Sunday, July 9, 2017

Tromping Around VT Looking for Toothy Critters

Northern pike have evaded me for a pretty absurd number of years considering how frequently I target them and how often I fish areas that have them. I decided that maybe it was a CT issue, so when the opportunity to go to Vermont and fish a particularly good pike river came up I jumped on it. Otter Creek is part of a watershed that constitutes the easternmost extent of the Esox lucius native range in the U.S.; it has a thriving population and exceptional average size. So I was pretty confident.

On the way up on Saturday we drove through some pretty rough weather, which turned out to be a hint at what I would experience later in the day.

We got to the place we were staying and it was nice and sunny out. I wasted no time, I geared up and hiked to the river. 

Otter Creek is a cool place, but it is far from optimal for walk-n'-wade fishing. I one regard I was fairly luck with the flow the riverwas pushing while I was there. It was around 450cfs, which meant the normally tall mud banks were not as tall as normal. Unfortunately the rain that day and the day before had made the water a bit turbid and that really did prove to be challenging.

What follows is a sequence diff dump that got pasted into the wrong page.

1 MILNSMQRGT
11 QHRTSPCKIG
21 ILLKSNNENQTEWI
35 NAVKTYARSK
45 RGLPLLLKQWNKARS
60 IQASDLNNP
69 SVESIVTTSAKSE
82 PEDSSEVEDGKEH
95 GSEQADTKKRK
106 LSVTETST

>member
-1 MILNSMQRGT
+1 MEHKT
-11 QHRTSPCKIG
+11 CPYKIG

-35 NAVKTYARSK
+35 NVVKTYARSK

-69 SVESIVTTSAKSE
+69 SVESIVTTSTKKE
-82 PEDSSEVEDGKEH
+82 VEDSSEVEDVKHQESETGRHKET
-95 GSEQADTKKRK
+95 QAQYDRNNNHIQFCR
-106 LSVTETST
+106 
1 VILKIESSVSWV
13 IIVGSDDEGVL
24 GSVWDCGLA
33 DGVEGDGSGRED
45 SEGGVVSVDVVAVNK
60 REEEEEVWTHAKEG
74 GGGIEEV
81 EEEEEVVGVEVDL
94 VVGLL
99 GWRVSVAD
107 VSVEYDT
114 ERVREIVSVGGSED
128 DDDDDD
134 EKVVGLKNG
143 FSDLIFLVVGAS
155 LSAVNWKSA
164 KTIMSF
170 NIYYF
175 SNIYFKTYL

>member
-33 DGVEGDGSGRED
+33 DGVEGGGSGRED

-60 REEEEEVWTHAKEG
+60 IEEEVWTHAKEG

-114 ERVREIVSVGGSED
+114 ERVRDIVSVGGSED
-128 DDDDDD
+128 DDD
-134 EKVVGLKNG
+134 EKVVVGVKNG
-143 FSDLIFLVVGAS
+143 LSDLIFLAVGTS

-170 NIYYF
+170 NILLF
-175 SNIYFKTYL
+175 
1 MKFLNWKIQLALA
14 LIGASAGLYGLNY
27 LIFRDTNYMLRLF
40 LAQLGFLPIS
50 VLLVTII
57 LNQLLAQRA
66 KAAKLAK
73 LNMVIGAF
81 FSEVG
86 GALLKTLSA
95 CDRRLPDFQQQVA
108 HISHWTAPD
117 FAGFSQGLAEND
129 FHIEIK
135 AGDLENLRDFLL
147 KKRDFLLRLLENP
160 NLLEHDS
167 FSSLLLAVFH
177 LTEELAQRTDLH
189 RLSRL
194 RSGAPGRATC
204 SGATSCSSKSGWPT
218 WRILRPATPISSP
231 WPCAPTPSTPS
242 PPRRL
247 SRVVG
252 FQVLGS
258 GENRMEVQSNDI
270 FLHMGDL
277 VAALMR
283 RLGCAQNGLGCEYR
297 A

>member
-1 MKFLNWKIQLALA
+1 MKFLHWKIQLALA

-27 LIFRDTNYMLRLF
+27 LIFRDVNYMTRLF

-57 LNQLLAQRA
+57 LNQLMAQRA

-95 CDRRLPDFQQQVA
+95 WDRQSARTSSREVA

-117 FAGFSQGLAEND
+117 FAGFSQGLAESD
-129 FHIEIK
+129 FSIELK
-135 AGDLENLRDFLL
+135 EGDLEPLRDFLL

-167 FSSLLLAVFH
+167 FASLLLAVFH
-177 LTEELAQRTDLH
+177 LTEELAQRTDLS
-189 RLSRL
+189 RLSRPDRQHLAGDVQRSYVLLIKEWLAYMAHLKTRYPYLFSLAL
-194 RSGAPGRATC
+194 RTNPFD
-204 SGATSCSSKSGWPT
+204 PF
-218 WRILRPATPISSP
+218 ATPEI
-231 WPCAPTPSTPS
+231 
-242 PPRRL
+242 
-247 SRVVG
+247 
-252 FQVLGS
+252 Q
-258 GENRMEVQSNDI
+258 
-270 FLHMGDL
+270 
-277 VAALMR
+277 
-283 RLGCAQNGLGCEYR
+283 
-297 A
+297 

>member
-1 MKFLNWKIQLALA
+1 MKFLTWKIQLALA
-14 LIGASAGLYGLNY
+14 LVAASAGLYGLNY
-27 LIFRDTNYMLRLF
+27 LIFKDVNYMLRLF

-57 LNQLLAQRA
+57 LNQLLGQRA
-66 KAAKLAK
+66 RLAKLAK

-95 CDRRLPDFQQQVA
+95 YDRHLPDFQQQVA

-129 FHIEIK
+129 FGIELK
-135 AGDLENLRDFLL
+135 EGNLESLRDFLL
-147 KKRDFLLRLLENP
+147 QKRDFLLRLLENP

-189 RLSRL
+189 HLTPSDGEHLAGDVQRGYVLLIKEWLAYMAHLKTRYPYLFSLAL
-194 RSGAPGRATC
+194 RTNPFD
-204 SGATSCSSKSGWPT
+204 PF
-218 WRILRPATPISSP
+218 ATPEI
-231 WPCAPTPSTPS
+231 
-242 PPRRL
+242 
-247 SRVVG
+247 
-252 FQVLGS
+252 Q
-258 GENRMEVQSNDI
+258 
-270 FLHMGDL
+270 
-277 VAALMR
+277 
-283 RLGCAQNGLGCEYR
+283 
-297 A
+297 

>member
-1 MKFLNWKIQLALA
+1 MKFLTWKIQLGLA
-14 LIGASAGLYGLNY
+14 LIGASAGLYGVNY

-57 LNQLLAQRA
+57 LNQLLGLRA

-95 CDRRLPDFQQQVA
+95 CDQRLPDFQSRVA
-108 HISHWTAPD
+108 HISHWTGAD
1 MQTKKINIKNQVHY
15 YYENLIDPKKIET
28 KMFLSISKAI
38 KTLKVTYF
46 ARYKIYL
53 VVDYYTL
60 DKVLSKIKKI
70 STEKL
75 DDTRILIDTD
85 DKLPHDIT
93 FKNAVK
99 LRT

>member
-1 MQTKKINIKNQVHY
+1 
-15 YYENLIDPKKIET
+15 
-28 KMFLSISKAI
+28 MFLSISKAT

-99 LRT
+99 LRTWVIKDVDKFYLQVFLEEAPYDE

I don't jump into a new fishery uninformed. I had a pretty good idea about how things would go down from reading reports, watching videos, and spending a few hours on google maps. I knew I would have to focus on tributary mouths and field ditch outlets. I knew that red and white had been the most productive colors during the week before. And I new what kinds of natural bat would be present. Knowledge is key, but luck helps. I got fairly lucky and found a creek mouth that feed from a large flooded area where pike spawn in the spring. It was both relatively clear and full of bait fish. It did not take long. I cast my big white and red pike fly up into some heavy downed trees and ripped it along the cut bank, long fast strips interrupted by abrupt pauses. The fly got trashed, I strip set, and after an epic but short fight I had my first northern pike on the fly. Not a big pike, but you have to start somewhere and it was pretty much a perfect specimen. 

Not long after that in the same winding cut I had a take from a bigger fish. Once again it was sitting underneath the cut bank, this time under a tree's root ball, and it absolutely trashed my fly. It trashed it so hard it knocked about three feet of slack in my line and ruined any chance I had at getting a reasonable hookset. Unfortunately that ended up being that last pike take I'd get all weekend, but that doesn't mean the excitement was over, so stick around. 

As I was walking through some meadows on the way to the next spot I had map-scouted, I could hear some rumbling to the NW and see big crisp white towering cumulus with a dark broad base. This was not looking good. A quick look at the radar confirmed my fears. I like seeing thunderstorms but I don't like being stuck out in the woods in them quite as much. I got to the end of the meadow and looked north.